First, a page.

• A black bear was spotted on 13th Ave. in Invermere.
• A cougar was spotted numerous times on 9th Ave/17th St approximately two weeks ago.
• Black bear droppings were located on 6th St/13th Ave and 12th Ave (Wilder subdivision area).
It’s official, bears are back! They have been spotted in both Radium and Invermere looking for and finding food such as garbage, bird seed and fruit trees. Last week I found bear droppings that contained mostly seeds.
Of all the things that bears eat, people seem most shocked when I mention that bird feeders are a bear attractant. But, when you think about it, a cup of bird seed or half a cup of sugar (which you would find in a hummingbird feeder) has approximately 300 calories. That’s an easy high-energy meal for a bear. Seeds are not unusual for bears to eat in the wild. They eat whitebark pine seeds and many fruits which contains seeds such as mountain ash, blackberries, and raspberries.
When bears eat seeds in their natural environment they actually help the ecosystem. Once the seeds go through the bear’s digestive system they then disperse seeds through their droppings generating more growth of those trees and shrubs.
It may be great for them and for plants in the wild, but not so much in an urban environment. The scary thing is that most people put bird feeders on their patio, which is an invitation for a bear to climb your deck and get rewarded for doing so. Bears can climb any wooden structure, including the side of your house.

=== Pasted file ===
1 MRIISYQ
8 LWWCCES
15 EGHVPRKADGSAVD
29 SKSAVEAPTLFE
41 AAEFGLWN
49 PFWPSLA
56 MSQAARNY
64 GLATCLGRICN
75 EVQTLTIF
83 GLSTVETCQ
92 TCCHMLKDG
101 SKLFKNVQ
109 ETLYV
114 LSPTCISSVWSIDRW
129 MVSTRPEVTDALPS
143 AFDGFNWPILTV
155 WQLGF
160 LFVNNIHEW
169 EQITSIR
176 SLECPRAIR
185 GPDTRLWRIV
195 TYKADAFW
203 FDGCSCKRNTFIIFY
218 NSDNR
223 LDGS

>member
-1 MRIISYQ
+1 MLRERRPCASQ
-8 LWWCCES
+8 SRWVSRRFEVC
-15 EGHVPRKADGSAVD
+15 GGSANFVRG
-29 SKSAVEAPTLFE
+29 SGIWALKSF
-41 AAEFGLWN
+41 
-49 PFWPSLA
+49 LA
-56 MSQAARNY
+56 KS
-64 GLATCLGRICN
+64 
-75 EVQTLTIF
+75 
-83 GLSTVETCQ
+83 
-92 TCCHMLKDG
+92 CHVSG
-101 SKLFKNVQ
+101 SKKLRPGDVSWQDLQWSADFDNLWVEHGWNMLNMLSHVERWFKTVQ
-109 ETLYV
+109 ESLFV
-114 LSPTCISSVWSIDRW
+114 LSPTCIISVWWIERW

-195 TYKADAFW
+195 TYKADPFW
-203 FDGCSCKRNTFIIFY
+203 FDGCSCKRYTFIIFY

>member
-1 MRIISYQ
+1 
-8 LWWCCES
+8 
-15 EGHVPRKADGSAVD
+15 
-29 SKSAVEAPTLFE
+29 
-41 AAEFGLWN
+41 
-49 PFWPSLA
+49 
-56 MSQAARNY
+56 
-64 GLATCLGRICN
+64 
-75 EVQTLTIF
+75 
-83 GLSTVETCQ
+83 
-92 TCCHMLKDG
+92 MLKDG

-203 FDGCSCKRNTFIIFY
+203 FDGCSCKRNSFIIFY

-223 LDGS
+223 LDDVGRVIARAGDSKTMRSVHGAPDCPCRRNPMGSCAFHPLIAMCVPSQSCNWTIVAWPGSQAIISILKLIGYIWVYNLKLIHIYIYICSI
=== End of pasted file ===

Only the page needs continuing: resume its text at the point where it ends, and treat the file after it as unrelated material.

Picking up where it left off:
For all you birders out there, birdbaths, birdhouses, deciduous trees, snags or dead trees, and colourful flowers are some great ways to keep birds in your yard. There are some great resources and options out there to attract birds without attracting bears. Be careful when planting berry bushes as that’s also a natural food source for bears which may cause the bear to return year after year. Bear Aware recommends that people take their birdfeeders down from March until November. For those that refuse to take birdfeeders down, or remove berry bushes there’s always electric fences that won’t harm the birds but are quite effective in deterring bears.
On another note, garbage still remains the number one bear attractant luring them into our communities. One initiative that Bear Aware does is to manage garbage left out on streets the night before pick up by placing a bright yellow sticker on the bin to educate the homeowner. Last week during this initiative (which we call garbage raids) we counted 28 garbage bins left on the curb the night before pick up. This is a much greater number than last year’s 12 garbage bins after September long weekend.
Whether your garbage is on the street, beside your house or on your deck, it is still a potential reward for a bear. All garbage must be stored in a secure location such as a shed, garage, tested bear-resistant container or in your house before the day of pick up or taken to the appropriate garbage disposal facility.
To report any aggressive deer or wildlife sightings in our communities, call the RAPP line at 1-877-952-7277. For more information on WildSafeBC contact Crystal Leonard, WildSafeBC Community Co-ordinator at 250-688-0561, email@example.com or firstname.lastname@example.org. Check out the WildSafeBC website www.wildsafebc.com.